.. code-block:: python

    predicate = P('gender', 'eq', 'MALE')
    predicate = P('referral_datetime', 'is not', None)
    predicate = P('age', '<=', 64)

If the logic needs to a bit more complicated, the ``PF`` class allows you to pass a ``lambda`` function directly:

.. code-block:: python

    predicate = PF('age', func=lambda x: True if x >= 18 and x <= 64 else False)

    predicate = PF('age', 'gender', func=lambda x, y: True if x >= 18 and x <= 64 and y == MALE else False)

If the logic needs to be more complicated than is recommended for a simple lambda, you can just pass a function. When writing your function just remember that the rule ``predicate`` must always evaluate to True or False.

.. code-block:: python

    def my_func(visit, registered_subject, source_obj, source_qs):
        if source_obj.married and registered_subject.gender == FEMALE:
            return True
        return False

    predicate = my_func


Rule Group Order
================

    **IMPORTANT**: RuleGroups are evaluated in the order they are registered and the rules within each rule group are evaluated in the order they are declared on the RuleGroup.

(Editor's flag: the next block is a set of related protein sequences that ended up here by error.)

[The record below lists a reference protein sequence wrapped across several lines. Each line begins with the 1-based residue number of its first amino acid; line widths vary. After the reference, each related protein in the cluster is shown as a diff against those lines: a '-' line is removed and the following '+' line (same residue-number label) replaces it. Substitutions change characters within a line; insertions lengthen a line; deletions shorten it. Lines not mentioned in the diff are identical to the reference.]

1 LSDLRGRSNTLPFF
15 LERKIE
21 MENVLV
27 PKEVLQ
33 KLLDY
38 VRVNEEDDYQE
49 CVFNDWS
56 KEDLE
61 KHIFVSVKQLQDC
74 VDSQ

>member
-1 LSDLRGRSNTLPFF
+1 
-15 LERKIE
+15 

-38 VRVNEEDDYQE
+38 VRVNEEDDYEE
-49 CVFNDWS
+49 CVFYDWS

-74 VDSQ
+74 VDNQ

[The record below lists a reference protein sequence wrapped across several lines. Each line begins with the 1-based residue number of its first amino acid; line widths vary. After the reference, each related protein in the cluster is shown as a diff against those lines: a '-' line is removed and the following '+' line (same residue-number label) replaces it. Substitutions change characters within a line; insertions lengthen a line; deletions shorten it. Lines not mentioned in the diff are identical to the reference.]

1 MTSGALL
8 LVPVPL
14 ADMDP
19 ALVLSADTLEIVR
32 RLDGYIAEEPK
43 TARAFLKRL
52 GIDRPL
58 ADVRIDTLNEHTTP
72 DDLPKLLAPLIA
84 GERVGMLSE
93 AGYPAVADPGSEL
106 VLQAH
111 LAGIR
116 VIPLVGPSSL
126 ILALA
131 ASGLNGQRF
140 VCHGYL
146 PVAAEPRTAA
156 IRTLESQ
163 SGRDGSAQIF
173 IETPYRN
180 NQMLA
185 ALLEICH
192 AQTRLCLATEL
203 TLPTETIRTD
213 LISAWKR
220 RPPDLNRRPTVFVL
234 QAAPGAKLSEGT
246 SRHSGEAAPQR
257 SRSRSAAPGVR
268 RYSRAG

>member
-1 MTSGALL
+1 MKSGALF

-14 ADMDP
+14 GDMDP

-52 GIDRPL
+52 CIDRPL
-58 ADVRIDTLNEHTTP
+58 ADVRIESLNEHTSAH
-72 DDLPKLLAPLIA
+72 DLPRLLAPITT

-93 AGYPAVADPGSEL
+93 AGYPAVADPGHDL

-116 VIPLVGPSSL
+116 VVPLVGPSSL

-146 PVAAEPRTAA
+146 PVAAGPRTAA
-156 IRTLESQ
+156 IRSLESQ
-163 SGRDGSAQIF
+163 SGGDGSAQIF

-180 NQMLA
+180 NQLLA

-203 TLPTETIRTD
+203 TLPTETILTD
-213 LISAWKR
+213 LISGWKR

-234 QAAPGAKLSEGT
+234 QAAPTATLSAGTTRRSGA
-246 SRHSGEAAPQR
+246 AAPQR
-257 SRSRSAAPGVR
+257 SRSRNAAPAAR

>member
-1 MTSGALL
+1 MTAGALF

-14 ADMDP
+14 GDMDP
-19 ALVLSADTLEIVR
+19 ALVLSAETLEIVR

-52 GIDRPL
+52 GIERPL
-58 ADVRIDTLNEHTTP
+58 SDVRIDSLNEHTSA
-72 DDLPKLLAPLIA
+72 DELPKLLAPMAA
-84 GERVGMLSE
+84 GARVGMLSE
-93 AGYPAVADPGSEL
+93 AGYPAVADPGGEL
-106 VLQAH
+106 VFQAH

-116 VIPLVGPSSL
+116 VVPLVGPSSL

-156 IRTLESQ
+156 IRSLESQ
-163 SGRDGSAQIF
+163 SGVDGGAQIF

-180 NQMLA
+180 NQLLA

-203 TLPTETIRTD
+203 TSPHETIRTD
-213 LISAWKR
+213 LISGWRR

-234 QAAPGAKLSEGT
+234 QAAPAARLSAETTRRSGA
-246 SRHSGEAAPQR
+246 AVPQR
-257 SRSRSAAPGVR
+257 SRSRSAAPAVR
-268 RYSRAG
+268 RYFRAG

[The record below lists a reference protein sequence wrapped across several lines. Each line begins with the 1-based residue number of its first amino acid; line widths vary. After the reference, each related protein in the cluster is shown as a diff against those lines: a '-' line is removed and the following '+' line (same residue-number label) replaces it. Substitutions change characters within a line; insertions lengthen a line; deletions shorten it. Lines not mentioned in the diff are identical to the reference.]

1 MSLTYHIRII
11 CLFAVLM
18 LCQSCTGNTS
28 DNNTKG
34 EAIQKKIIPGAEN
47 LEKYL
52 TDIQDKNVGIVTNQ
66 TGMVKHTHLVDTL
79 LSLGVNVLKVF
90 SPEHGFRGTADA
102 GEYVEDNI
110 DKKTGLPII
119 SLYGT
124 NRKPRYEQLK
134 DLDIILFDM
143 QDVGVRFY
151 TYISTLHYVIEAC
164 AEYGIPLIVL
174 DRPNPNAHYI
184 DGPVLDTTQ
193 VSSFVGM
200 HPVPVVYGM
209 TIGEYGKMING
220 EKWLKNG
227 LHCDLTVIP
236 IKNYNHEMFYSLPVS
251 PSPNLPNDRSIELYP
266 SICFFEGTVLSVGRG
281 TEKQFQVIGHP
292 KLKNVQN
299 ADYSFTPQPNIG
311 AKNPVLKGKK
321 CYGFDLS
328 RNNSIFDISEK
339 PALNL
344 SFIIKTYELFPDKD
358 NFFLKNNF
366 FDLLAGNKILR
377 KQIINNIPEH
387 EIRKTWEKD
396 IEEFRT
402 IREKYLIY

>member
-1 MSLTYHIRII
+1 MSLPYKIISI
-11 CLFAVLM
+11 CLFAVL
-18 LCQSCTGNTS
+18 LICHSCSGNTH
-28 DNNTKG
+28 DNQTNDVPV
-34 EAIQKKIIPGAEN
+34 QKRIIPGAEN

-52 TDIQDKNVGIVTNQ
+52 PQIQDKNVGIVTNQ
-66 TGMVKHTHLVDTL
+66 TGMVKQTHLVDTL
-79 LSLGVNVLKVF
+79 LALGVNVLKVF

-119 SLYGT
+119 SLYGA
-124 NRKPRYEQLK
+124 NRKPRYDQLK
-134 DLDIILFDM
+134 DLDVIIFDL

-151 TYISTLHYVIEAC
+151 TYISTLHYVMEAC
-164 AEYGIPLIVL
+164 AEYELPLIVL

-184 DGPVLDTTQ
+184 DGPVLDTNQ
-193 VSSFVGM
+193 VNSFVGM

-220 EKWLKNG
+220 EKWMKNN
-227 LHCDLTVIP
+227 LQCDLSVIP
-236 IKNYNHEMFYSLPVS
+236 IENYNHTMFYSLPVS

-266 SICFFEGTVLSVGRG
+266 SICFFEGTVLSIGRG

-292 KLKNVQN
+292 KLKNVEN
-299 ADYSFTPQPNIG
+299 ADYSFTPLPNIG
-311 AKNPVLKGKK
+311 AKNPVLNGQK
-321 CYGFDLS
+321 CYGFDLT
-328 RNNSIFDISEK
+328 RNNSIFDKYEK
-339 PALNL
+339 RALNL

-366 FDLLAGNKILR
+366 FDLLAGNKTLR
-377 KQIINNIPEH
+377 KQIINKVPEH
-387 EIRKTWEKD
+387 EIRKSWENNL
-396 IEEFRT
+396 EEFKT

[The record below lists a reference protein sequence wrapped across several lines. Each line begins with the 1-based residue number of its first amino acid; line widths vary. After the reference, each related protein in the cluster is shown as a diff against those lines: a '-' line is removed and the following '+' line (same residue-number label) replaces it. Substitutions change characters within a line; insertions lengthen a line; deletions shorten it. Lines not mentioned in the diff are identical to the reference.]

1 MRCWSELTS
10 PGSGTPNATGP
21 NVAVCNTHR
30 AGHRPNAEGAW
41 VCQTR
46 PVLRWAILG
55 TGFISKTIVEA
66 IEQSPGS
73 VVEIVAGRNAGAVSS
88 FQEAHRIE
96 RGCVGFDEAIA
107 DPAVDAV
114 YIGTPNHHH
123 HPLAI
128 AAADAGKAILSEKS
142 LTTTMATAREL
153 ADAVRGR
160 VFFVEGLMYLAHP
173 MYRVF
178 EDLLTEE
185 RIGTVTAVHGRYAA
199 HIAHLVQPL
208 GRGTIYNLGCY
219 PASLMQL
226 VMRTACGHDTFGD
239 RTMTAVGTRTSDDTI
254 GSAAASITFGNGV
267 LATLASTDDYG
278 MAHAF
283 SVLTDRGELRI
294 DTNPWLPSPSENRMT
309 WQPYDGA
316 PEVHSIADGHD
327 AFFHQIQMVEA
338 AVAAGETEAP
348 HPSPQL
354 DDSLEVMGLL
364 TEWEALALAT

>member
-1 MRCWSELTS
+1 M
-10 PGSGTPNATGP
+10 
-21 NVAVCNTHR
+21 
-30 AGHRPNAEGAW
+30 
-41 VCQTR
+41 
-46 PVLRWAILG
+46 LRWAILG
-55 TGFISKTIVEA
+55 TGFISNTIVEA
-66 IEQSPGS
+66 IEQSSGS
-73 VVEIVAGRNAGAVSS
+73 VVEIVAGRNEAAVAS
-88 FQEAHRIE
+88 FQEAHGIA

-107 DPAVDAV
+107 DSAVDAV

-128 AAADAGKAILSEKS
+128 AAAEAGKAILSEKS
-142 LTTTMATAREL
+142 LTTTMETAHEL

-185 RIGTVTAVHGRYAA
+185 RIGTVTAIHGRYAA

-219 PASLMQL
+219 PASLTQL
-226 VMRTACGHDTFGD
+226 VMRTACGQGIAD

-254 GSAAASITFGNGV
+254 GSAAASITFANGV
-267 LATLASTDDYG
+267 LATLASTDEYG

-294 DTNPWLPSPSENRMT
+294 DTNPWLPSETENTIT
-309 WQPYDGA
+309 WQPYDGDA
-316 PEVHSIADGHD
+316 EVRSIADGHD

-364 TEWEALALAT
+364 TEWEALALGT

Testing
=======

Since the order in which rules run matters, it is essential to test the rules together. See ``tests`` for some examples. When writing tests it may be helpful to know the following:

* the standard Edc model configuration assumes you have consent->enrollment->appointments->visit->crfs and requisitions.
* rules can be instected after boot up in the global registry ``site_metadata_rules``.
* all rules are run when the visit  is saved.

More examples
=============

See ``edc_example`` for working RuleGroups and how models are configured with the ``edc_metadata`` mixins. The ``tests`` in ``edc_metadata.rules`` use the rule group and model classes in ``edc_example``.


Notes on Edc
============

The standard Edc model configuration assumes you have a data entry flow like this:::

    consent->enrollment->appointment->visit (1000)->crfs and requisitions
                         appointment->visit (2000)->crfs and requisitions
                         appointment->visit (3000)->crfs and requisitions
                         appointment->visit (4000)->crfs and requisitions

You should also see the other dependencies, ``edc_consent``, ``edc_visit_schedule``, ``edc_appointment``, ``edc_visit_tracking``, ``edc_metadata``, etc.

Signals
=======

In the ``signals`` file:

**visit model ``post_save``:**